We rented the bikes right from the hostel, very cheap, but they were really old bikes with lots of problems. We managed to make them work somewhat, with a few tweaks and some air pumped into the tires and left at about noon.
That day we rode separately. Paul left early in the morning, I rode with Aline and Andre went with Mariana. We didn’t see Paul all day, but we met with the others later and had lunch together and then we spent the rest of the day exploring the surroundings. After catching the sunset at Angkor Wat, we headed back towards the city. Cycling after dark wasn’t such a good idea, as the road was full of frantic tuk-tuks, motorbikes and buses, returning from the temples. When we reached the city we got lost and realized we don’t know how to get to the hostel so we decided to put the bikes in a tuk-tuk and had the driver drive us to the address. Loading the bikes in the back of the tuk-tuk wasn’t easy at all and the ride was quite stressful as we had to hold the bicycles in place to prevent them from falling off the side, but it was a short distance and we managed through.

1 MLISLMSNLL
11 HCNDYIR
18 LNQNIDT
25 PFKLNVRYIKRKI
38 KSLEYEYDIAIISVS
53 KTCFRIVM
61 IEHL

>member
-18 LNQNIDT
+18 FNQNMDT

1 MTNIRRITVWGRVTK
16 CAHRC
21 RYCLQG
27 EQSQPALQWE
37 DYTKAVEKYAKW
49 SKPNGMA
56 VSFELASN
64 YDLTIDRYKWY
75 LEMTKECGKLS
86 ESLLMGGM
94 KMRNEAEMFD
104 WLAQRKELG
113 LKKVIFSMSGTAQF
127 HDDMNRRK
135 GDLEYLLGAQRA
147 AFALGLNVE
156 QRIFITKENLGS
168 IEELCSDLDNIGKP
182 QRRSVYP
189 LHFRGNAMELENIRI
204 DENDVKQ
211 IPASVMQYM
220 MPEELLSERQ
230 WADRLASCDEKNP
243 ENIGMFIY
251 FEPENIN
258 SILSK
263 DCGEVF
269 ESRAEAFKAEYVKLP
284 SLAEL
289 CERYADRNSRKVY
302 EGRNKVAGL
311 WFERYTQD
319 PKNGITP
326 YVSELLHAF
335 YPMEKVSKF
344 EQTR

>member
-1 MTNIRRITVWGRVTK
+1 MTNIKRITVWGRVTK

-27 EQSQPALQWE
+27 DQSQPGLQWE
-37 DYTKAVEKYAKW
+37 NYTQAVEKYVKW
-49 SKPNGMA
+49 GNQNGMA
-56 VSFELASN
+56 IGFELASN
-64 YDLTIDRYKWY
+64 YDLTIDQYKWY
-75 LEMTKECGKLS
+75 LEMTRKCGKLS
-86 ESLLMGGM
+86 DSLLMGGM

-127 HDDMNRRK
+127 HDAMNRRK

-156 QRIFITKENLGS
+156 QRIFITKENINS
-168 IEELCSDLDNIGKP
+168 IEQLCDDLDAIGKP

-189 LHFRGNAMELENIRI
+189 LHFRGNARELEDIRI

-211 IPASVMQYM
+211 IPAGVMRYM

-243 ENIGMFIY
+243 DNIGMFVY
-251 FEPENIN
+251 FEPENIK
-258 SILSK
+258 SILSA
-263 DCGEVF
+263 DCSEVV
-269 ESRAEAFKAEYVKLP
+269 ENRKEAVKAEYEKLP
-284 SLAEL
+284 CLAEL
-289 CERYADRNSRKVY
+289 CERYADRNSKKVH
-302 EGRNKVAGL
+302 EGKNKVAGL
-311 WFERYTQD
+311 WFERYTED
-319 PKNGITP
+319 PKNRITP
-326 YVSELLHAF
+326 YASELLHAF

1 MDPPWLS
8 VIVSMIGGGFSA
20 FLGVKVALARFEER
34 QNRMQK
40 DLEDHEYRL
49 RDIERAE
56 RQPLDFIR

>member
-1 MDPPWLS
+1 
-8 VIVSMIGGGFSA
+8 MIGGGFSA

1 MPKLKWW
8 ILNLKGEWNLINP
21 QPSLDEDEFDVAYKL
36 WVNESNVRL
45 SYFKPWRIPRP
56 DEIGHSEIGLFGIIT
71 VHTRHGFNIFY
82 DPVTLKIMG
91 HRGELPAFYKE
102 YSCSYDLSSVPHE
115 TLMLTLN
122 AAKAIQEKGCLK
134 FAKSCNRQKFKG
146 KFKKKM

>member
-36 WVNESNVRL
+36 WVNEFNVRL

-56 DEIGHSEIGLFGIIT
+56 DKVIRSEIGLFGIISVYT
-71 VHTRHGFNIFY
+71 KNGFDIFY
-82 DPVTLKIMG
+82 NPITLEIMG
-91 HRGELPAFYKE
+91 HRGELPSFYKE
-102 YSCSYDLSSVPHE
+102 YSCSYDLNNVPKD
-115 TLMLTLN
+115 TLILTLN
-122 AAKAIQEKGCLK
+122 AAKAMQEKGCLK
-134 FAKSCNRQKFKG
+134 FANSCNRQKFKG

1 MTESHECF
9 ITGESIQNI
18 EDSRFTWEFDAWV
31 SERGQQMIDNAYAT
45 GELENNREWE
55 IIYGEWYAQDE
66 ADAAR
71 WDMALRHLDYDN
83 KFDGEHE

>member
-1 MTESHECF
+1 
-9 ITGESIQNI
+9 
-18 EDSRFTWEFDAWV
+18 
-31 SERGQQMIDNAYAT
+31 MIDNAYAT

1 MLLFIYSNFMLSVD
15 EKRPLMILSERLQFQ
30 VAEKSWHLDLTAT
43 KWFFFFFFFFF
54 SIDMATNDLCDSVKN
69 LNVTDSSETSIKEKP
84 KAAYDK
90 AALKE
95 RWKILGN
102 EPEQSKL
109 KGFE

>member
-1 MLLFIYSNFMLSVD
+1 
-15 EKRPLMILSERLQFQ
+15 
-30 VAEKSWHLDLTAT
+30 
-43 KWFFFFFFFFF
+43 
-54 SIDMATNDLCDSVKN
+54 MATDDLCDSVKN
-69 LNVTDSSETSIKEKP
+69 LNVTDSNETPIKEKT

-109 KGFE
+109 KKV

In the evening we all rejoined back at the guesthouse and headed to the pub street where we watched a traditional dancing show over dinner at the Temple. There we met some very cool people, a British guy and a Latvian girl, with whom we shared a few drinks and chatted. After the show we moved downstairs in the loud and energetic dance club where we started with some shots and a couple round of beers and then we shoot some pool.
At the pool table I “made friends” with another versatile local dealer of everything from tuk-tuk driving (at first) to dope and ladies. He was a very personable and persuasive boy, in his early twenties. You wouldn’t have guessed his occupation in a million years. I kindly refused all of his special offers, event the tuk-tuk ride and stuck to my beers.
That was the last night when the “fried friends” squad was complete and we part ways with the promise to reunite somewhere someday.